Barings’ Ghadir Abu Leil-Cooper began her career as an analyst covering the Middle East and North African markets and returned to these roots for a Mena launch earlier this year.
She joined the group in 1997 and has played a key role in establishing Barings as a major player in emerging market investment, heading top-performing Eastern Europe and Russian portfolios.
Leil-Cooper’s strategy across all her funds is to seek growth at a reasonable price in the form of earnings’ surprises at attractive valuations.
“We take a long-term approach and review companies and countries on four key factors – growth, valuation, liquidity and management,” she says.
“If a particular country’s currency is expected to appreciate, for example, we would want more domestic exposure. If the currency is depreciating, exporters are best placed to benefit. As for management, better corporate governance typically feeds through into superior multiples and we weigh up all these factors to find the best risk-adjusted returns.”
Looking across Eastern Europe, her favoured markets are Russia and Turkey, with both expecting strong GDP growth this year against a fairly flat global background.
On Russia, she says the country has benefited from rallying commodity prices since the lows of 2009 but there is also a strong domestic recovery at play, seen in rising disposable income, infrastructure spending and growing loan demand.
“Russia is generally under-invested with huge pent-up demand and low penetration rates in areas such as car ownership and loans,” says Leil-Cooper. “These themes are long-term, suggesting the country will produce a stream of earnings’ surprises and yet Russia remains the cheapest emerging market.”
Russia makes up around 60 per cent of Barings’ Dublin-domiciled Eastern Europe fund. As for Turkey, the manager highlights an ideal combination of a young population with solid growth, little debt and, once again, low penetration rates in areas such as mortgages.
“In the past, Turkey has been seen as a boom/bust country but with interest rates so low and inflation under control, we are predicting major credit expansion and domestic demand growth,” she says.
“Turkey’s banks are among the most liquid and attractive in the world, with an average return on equity above 20 per cent but price/earnings ratios of under 10. The country is closer to the West than China and, with a growing reputation as a cheap manufacturing hub, stands to benefit from the recovery.”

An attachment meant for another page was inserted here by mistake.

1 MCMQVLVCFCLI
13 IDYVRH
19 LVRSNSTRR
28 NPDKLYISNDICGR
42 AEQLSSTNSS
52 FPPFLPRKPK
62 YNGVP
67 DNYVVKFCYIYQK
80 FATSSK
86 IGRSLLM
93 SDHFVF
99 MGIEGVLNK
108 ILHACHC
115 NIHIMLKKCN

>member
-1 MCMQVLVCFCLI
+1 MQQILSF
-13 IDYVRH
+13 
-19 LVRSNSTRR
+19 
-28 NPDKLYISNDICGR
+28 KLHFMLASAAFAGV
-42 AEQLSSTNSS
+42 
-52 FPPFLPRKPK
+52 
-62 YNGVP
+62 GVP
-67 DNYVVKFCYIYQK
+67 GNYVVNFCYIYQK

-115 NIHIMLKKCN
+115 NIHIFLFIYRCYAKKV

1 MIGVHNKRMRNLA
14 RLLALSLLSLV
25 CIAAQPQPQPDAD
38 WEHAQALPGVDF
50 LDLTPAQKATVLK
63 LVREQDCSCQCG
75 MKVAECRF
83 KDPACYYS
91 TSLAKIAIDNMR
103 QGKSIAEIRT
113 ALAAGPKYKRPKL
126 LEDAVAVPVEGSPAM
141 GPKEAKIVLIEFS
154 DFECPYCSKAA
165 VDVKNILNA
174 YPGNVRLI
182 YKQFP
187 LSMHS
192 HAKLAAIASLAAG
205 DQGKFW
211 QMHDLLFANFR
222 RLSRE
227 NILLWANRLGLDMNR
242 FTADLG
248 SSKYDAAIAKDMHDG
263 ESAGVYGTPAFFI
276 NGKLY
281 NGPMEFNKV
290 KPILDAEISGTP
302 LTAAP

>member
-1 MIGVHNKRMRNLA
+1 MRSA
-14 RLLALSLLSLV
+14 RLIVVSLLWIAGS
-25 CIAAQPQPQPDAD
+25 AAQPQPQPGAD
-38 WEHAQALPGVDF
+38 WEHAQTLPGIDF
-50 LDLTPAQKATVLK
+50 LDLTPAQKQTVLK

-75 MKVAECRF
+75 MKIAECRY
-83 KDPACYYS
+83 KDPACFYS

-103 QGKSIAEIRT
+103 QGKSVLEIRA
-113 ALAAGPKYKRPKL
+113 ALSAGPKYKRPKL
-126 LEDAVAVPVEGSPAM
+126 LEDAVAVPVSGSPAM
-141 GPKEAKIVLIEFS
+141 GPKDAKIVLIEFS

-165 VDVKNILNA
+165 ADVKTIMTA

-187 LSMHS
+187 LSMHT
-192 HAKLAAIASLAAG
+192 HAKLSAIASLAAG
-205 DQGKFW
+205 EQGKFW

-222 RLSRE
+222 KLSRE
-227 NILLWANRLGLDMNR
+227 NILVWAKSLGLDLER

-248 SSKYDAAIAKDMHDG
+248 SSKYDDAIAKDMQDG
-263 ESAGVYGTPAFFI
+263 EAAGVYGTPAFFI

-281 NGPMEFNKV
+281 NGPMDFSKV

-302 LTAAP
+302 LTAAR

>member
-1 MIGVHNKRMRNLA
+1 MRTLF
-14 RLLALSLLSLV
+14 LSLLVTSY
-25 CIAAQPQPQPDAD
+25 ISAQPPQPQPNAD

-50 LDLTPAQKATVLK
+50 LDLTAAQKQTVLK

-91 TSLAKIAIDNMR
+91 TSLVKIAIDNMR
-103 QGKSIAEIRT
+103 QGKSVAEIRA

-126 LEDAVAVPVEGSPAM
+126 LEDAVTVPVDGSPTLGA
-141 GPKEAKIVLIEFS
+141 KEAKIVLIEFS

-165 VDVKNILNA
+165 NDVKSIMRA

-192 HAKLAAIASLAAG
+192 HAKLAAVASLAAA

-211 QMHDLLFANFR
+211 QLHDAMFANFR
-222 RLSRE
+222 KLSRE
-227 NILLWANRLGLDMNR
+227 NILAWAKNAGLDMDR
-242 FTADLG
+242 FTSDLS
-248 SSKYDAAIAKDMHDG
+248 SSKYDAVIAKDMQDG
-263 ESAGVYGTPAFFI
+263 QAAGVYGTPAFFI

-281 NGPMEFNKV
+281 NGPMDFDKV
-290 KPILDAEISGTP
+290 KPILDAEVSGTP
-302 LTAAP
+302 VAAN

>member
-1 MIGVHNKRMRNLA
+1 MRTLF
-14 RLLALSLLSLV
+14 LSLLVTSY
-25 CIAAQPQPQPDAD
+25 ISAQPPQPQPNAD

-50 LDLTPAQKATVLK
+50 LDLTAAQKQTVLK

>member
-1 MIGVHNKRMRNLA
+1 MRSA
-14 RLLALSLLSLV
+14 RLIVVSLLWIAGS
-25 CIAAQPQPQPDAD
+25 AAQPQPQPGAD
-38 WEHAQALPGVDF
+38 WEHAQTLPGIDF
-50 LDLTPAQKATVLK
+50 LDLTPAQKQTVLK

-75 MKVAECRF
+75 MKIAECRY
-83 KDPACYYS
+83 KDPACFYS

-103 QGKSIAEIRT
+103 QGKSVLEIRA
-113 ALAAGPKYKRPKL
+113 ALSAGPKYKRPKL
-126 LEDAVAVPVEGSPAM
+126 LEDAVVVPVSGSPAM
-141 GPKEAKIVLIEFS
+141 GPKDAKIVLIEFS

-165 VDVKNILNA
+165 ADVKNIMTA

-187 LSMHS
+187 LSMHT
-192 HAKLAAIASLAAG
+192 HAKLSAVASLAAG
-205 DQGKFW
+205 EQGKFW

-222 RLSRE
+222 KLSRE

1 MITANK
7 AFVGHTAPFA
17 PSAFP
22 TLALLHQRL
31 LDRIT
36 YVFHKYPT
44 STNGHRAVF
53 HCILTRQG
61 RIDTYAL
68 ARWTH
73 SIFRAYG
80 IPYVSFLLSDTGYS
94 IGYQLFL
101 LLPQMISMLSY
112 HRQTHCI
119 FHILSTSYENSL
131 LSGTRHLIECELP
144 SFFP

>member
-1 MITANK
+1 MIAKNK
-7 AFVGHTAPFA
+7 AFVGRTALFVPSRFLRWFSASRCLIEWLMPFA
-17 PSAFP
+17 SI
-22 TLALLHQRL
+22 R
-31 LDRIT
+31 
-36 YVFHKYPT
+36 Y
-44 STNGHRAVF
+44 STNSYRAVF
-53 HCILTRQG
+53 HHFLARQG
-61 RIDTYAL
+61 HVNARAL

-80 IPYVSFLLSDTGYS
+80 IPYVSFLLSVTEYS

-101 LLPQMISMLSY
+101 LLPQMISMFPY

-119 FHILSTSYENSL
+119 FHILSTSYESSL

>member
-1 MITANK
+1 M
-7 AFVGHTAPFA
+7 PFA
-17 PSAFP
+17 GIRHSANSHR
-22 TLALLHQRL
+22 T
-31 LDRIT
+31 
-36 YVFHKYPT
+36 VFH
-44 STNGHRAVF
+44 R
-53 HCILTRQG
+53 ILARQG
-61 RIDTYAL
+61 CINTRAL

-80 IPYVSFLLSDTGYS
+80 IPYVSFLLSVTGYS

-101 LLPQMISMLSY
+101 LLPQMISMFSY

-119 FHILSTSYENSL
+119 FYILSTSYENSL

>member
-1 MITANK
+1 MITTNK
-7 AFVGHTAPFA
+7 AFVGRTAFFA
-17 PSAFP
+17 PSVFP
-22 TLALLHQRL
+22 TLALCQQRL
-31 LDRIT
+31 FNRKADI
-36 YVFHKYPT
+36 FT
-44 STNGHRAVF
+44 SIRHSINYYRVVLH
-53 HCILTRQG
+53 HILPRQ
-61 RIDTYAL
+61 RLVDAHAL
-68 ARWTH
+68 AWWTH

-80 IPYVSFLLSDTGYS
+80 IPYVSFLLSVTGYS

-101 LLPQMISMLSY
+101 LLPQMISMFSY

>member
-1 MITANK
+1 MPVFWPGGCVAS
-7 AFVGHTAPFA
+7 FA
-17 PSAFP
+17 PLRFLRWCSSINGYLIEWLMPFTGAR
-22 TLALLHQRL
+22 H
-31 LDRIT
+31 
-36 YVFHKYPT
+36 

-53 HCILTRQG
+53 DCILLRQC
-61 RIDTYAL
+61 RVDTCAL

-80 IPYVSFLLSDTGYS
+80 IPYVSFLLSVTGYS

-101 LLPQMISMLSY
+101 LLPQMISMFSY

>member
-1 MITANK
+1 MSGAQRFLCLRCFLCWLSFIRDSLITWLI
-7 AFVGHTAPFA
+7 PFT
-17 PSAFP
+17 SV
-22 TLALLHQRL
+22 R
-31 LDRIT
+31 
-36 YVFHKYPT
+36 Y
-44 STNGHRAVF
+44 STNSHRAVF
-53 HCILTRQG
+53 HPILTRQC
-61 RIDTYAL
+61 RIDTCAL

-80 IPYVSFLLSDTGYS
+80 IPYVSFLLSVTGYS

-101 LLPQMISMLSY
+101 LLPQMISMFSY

Leil-Cooper says Turkish companies are also well run as they have typically had to navigate a background of very high interest rates.
Elsewhere, Barings holds various central European stocks in its portfolios, noting a strong macro-story in Poland, for example, and years of convergence towards Western penetration levels ahead.
As for the latest Mena launch, the group sees these as the next emerging markets to win widespread investor acceptance, highlighting the usual demographic, infrastructure spending and strong corporate, personal and government balance sheet arguments.
On the population side, for example, Leil-Cooper highlights huge growth in countries including Egypt and Turkey, with the overall Mena region to add a further two Egypt’s worth of people over the next two decades.
“This obviously promotes a strong domestic demand story across the region, with a young population increas-ingly wanting access to housing, education, cars and so on,” says Leil-Cooper.
“There are 500,000 to 600,000 marriages each year in Egypt, so if just a 10th of those couples need a mortgage, there is a strong underlying domestic story to this market.”
The infrastructure theme is also key for continued growth, with the Mena region deficient in areas such as housing, roads and schools.
“This means economic growth is supported by fixed capital formation and, more importantly, the Mena region can afford to build its own infrastructure – with several sovereign wealth funds investing – rather than having to rely on Western credit,” says Leil-Cooper.
“Frontier markets can be more volatile so suit a longer-term investment horizon but valuations are attractive after the sell-off in 2008, with the region trading at a discount to emerging markets but offering high return on equity.”
She says that many Dubai-listed companies suffered amid the debt issues last year but few have close ties to the local economy.